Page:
Where are the Developers Hiding?

How to acquire development talent is one of the first questions tech start-ups run into when they begin to implement the vision they have for their product. Right now, it feels like developers are hiding from start-ups looking for top talent to help build their products. So why is it so hard to find development talent?

The short answer is competition. Demand from traditional businesses, large and small, is siphoning off development talent at an unprecedented rate. How do they acquire development talent? They are recruiting early and often. Whether it be from college campuses or early-career developers with as little as one year of experience, businesses are willing to hire developers and train them in the skills they need for their projects and products.

So what are the main channels for acquiring development talent for a start-up? The three most common are: partnering with a developer for equity, learning the skills necessary for DIY development, or hiring development talent through an agency.

There are pros and cons to each approach. Let's take a look at each.

Partner with a Developer for Equity to Acquire Talent

The entrepreneurs I work with dream of disruption. Their visions are great case studies of how to innovate and transform existing markets that have been stale for decades. The sticking point comes when implementing the product and determining how to acquire development talent. The first approach is partnering with a developer.

Currently, the demand for development talent is pushing the hourly/salary price tag higher and higher. A Computer Science or equivalent degree undergraduate is being recruited as early as their sophomore year in college. Highly competitive salaries make the risk of jumping into a startup unappealing. More often, if a programmer wants to get involved with a tech startup, it will be an idea of their own that they can work on as a side project to their day job. Wooing them away with equity just is not going to be a route many are willing to pursue.

Developers are going to either need a substantial hourly rate or salary to persuade them to join any organization, especially a startup. This isn’t to say finding a developer to partner with is impossible. It just means there is a lot of competition and you will need to be creative to be appealing.

So what about the DIY approach to acquire development talent?

The DIY Approach to Development Talent

Are you a programmer? Do you know how to code? If so, you're in an envious position when it comes to acquiring development talent. You're ready to start building out your vision with the skills you already possess. However, if that's not the case you may be pondering learning the skills you need to become a developer on your own.

However, I always ask the people who are considering this route, “Why haven't you learned these skills already?” Nine times out of ten their answer is because they haven't had an interest in learning them before. If that's the case I am doubtful about the likelihood that their pivot to becoming a developer will succeed. Sure, there are plenty of resources like Simple Programmer that can help develop the skills necessary to become a developer but is the enthusiasm there to see it through?

Programming and Coding are challenging fields to master. There is a mountain of frustration that lies ahead before you will become proficient with even the basics of development, let alone becoming capable of creating the vision you have for your product. It takes a special sort of personality to enjoy the process enough to stick with it. If that's you, great! I encourage you wholeheartedly. If not, you're heading down a rabbit hole that's just going to result in a u-turn once you realize development is not the path for you.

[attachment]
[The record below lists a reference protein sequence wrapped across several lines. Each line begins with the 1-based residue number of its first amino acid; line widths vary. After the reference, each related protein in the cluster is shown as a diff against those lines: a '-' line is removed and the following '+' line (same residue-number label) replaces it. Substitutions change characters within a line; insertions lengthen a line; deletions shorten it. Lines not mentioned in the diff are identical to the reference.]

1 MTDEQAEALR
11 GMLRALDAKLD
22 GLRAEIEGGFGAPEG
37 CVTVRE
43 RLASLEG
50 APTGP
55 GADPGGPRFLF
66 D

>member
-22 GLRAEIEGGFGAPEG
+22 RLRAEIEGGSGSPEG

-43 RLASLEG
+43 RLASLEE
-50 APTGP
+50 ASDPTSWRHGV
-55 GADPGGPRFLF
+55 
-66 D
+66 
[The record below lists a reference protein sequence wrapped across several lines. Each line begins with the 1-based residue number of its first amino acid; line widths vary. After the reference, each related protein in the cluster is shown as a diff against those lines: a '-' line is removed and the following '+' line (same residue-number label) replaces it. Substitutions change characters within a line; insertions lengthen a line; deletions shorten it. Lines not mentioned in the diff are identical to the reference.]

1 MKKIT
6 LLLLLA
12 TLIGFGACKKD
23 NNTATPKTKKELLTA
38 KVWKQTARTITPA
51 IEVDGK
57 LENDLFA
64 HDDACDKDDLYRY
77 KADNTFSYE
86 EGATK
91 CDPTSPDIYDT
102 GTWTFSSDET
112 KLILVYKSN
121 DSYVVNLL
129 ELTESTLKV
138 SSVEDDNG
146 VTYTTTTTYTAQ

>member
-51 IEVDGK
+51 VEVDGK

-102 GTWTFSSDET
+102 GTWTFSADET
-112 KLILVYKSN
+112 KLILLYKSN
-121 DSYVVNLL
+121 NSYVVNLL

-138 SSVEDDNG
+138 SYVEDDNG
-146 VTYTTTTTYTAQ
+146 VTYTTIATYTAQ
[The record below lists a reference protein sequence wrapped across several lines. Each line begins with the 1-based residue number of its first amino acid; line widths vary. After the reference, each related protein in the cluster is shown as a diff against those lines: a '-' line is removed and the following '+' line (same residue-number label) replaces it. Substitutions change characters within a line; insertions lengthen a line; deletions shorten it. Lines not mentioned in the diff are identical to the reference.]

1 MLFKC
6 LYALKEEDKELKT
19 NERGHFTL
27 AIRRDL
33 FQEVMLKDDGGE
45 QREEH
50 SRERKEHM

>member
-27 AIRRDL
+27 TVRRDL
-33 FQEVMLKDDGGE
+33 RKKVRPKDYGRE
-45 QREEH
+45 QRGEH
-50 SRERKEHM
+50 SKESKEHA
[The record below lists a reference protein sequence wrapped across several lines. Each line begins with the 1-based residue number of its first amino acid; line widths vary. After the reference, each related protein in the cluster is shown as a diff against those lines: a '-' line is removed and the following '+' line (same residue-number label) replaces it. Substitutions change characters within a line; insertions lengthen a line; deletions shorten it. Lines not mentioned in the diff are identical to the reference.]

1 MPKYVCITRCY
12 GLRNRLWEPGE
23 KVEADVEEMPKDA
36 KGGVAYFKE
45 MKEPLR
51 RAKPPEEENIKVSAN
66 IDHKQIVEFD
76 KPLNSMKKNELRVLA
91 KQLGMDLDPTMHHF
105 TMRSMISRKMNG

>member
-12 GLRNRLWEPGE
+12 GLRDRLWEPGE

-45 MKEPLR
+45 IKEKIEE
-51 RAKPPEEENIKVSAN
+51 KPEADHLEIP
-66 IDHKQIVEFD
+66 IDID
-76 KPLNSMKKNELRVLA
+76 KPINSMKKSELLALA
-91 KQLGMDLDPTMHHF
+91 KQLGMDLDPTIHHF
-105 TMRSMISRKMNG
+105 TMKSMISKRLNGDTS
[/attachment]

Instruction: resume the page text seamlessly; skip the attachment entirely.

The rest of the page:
So what does that leave? The path that I've seen the most success within tech start-ups is to acquire development talent by hiring through an agency.

Acquire Development Talent through Hiring from an Agency

This approach is by far the one that requires the most financial resources. Most agencies bill in bi-weekly increments. That means every two weeks you will need to write a check to cover the costs of the development work that has been completed. If you don't have the funds to pay, your development efforts will come to a screeching halt.

However, if you do have the funds to pay an agency, you will have access to experienced developers and usually project management as well. Agencies don't like to give the impression that they failed to deliver top-tier talent. That's why they include skilled project managers to help deliver successful results. As long as you are communicating your desired outcome, you are very likely to get it if you select a reputable agency.

You are going to need to have a cash flow strategy to employ an agency. This means you will need funds from a product or service that has enough income to cover the development costs, or an investor willing to cover your burn rate while your product is in development.

The goal with agency development is always to get from pre-revenue to income with your product before you use up all of your financial runway. If you are going the agency route, make sure you have a financial plan before you start the clock with their development team.

My preferred agency is TopTal (affiliate link). They acquire top development talent from the industry and make sure there's a plan in place before you ever get started. A lot of things can go wrong on a project, but working with TopTal reduces the risk.

Development Talent Strategy Help

If you need help acquiring development talent or building a strategy around your team, I will be happy to help. Simply use my calendar at https://NatThompson.com/cto-session to book a free consulting session with me. I'm happy to put my experience to work for you. Feel free to reserve any open spot.